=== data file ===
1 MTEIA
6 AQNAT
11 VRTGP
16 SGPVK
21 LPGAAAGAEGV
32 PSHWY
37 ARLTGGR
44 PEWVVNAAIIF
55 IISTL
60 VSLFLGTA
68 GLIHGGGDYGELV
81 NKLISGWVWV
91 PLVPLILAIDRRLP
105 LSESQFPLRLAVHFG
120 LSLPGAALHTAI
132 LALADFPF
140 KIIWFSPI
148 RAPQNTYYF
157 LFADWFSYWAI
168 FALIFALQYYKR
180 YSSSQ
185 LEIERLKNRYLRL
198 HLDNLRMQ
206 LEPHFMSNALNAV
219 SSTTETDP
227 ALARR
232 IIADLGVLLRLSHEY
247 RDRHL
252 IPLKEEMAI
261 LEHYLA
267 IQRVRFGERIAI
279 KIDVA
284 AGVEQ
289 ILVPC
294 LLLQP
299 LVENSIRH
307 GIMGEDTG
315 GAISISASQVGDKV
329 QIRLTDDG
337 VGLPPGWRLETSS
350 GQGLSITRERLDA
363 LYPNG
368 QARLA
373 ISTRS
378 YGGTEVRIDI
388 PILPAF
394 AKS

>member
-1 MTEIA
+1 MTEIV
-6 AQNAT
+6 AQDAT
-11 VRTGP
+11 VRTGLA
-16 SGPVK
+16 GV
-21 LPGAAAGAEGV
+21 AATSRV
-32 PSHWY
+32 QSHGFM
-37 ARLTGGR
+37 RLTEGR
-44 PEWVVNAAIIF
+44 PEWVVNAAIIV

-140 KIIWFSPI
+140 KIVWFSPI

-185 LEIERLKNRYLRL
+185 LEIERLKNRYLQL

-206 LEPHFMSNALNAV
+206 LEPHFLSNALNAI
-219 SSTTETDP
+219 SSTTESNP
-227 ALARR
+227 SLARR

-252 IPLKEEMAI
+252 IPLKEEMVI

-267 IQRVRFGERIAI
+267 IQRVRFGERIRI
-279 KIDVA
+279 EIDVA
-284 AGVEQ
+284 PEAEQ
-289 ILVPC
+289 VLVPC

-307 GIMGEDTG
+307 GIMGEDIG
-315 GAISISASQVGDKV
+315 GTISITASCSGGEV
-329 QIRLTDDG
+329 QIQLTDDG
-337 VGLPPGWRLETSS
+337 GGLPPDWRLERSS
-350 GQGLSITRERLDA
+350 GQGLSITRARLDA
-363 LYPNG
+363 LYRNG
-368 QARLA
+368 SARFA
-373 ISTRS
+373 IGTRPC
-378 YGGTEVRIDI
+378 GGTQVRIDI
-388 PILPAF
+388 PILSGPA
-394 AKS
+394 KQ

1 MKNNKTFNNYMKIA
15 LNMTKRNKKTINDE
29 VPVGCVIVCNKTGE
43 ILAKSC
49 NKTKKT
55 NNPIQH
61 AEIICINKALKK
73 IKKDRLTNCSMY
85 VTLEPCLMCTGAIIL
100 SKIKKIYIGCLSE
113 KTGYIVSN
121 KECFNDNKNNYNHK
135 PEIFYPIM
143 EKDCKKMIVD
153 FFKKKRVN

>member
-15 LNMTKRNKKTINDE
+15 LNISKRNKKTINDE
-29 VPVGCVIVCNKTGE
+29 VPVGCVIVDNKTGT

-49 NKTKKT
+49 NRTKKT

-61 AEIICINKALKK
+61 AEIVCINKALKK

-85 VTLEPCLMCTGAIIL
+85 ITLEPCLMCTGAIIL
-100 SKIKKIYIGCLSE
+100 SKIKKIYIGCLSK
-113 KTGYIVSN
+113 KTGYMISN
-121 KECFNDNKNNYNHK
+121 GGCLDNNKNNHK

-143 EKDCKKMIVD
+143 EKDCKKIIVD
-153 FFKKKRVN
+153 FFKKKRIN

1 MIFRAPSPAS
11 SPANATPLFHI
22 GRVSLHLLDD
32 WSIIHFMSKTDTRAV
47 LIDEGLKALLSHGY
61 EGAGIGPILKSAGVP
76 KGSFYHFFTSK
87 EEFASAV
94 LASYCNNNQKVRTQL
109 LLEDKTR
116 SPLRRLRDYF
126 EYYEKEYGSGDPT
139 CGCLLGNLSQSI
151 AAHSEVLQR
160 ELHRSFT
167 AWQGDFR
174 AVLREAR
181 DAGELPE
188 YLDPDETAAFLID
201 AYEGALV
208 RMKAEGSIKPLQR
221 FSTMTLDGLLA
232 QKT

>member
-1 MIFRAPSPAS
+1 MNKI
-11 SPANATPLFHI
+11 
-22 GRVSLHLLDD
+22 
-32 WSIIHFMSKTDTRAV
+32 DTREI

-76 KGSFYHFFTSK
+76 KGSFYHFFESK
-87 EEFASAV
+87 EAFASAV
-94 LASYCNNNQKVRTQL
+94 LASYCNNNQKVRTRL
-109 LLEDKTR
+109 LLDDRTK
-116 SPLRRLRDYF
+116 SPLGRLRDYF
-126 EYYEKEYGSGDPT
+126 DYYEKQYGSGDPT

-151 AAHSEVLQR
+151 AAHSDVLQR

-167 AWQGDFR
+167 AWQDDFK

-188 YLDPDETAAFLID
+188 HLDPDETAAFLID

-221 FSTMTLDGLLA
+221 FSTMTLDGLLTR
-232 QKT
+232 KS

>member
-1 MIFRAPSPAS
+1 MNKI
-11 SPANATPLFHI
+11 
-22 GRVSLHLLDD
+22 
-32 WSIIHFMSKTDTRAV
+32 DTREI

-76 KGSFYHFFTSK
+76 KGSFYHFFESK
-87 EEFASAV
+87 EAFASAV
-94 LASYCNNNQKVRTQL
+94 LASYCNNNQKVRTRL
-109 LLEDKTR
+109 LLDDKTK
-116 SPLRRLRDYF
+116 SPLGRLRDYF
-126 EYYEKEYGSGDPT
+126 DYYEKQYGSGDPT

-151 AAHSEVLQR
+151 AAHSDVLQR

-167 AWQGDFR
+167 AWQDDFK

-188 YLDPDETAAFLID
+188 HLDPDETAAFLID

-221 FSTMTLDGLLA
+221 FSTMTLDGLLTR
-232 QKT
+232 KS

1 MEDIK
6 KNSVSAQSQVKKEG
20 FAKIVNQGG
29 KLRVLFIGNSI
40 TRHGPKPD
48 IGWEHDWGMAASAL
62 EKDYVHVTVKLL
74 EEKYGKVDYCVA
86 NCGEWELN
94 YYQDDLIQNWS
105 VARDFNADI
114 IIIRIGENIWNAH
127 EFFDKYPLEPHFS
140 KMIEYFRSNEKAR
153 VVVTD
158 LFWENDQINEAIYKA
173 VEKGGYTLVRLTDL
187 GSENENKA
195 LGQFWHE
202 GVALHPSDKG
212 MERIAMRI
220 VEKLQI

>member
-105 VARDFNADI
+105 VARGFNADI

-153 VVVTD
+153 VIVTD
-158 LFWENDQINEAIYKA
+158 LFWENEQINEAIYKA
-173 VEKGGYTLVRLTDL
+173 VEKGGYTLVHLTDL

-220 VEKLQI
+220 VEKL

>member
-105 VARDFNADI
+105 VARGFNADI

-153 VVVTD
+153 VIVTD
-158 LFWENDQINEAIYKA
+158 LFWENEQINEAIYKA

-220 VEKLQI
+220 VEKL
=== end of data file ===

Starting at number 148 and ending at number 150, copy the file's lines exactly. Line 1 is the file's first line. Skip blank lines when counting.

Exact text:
61 EGAGIGPILKSAGVP
76 KGSFYHFFTSK
87 EEFASAV